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Here is a pertinent Newsweek article:
If we take Osama bin Laden alive—or catch some of his recruits in the United States or abroad—what would we do with them? Well-connected officials say one option is to try accused terrorists as war criminals before military tribunals. Conventional criminal trials may still be more likely, especially for accused terrorists caught in the United States. But if the president so ordered—with or without congressional approval—a military trial could be conducted at home or abroad, rapidly, in complete or partial secrecy, with liberal use of all relevant evidence, no need for proof beyond a reasonable doubt and limited appeals. Defendants sentenced to death could be executed within weeks.
The president’s constitutional authority to order such trials is clearly established. In June 1942, eight English-speaking German saboteurs secretly landed on beaches in New York’s Long Island and Florida with explosives and instructions to disguise themselves as civilians, blow up factories, bridges, railroads and department stores, and spread terror. But one turned himself in and led the FBI to the other seven. They were secretly tried by a military commission specially created by President Franklin Roosevelt and convicted. Six were executed, less than two months after hitting the beaches. A unanimous Supreme Court upheld this procedure, ruling that an enemy “who without uniform comes secretly through the lines for the purpose of waging war by destruction of life or property” was an “unlawful combatant” subject to military trial and not “entitled to the status of prisoners of war.”
Recent terrorism cases have gone to ordinary criminal courts. But the rules may change. Proving guilt in an ordinary trial requires disclosure of critical intelligence secrets; protecting the courthouse and participants would be costly and far from foolproof. And the media spotlight might provoke further terrorism. But a military trial also has disadvantages. International opinion would range from skeptical to hostile. And any decision to drop the “reasonable doubt” rule could lead to convictions of innocent people. Either way, it may be hard to avoid further casualties of war.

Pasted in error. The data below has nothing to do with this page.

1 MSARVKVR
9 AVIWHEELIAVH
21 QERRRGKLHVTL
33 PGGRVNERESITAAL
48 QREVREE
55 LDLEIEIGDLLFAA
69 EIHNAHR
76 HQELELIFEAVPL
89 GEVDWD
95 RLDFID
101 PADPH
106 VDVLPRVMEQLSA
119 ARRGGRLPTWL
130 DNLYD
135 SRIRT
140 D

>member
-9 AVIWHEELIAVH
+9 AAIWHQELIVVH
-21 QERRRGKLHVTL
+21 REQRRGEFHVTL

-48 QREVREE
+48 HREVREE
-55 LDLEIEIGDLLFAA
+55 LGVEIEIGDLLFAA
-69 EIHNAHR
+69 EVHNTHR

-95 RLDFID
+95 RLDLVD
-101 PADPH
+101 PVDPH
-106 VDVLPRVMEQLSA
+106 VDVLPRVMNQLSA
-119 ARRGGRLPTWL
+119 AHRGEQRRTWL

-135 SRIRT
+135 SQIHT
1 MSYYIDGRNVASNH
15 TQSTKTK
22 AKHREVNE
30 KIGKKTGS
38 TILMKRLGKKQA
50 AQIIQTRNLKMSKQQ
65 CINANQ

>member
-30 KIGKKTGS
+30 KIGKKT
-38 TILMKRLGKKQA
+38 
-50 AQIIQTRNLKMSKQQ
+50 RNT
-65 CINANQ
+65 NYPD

— Stuart Taylor Jr.
>Date: Sat, 27 Oct 2001 03:30:59 -0700
> Samantha Atkins <email@example.com> firstname.lastname@example.org Re: Tolerance strategies (was: Two Essays on the violence...)Reply-To: email@example.com
>Mike Lorrey wrote:
>> Samantha Atkins wrote:
>> > Mike Lorrey wrote:
>> > >
>> > >
>> > > Well, we could start by renaming the DoD as the Department of
>> > > Retaliation.
>> > >
>> > > Next, adjust our military Code of Conduct to allow flexibility in action
>> > > that is determined by the action of those who attack us. If you obey the
>> > > Classical Laws of War, we operate in similar fashion. If you obey
>> > > ComIntern tactics of Insurgency, Infiltration, Subversion, AgitProp, and
>> > > Terrorism, we use the same tactics against your own home front. Under no
>> > > conditions do we initiate force using the lowest common denominator, we
>> > > always initiate at the highest standard of behavior until the enemy
>> > > proves otherwise inclined.
>> > >
>> > > On that line, we get rid of pollyannish restrictions on doing dirty
>> > > deeds in the dark in all circumstances. We let the circumstances
>> > > determine the tactics. By operating externally in such a fashion, we
>> > > create an incentive for others to operate at the highest standard of
>> > > conduct.
>> > Excuse me but part of what got us into this mess is considering
>> > such restrictions "pollyannish" in practice and doing more than
>> > a few dirty deeds around the world. We have not been above
>> > initiating the dirty deed either.
>> When I hear such whines, I am reminded of the situation in Lebanon in
>> the early 1980's. Several dozen Americans were held hostage by Hezbollah
>> and Islamic Jihad. They tried to do the same to some Soviet citizens.
>Whines??? You are being a dishonest asshole. I am done talking
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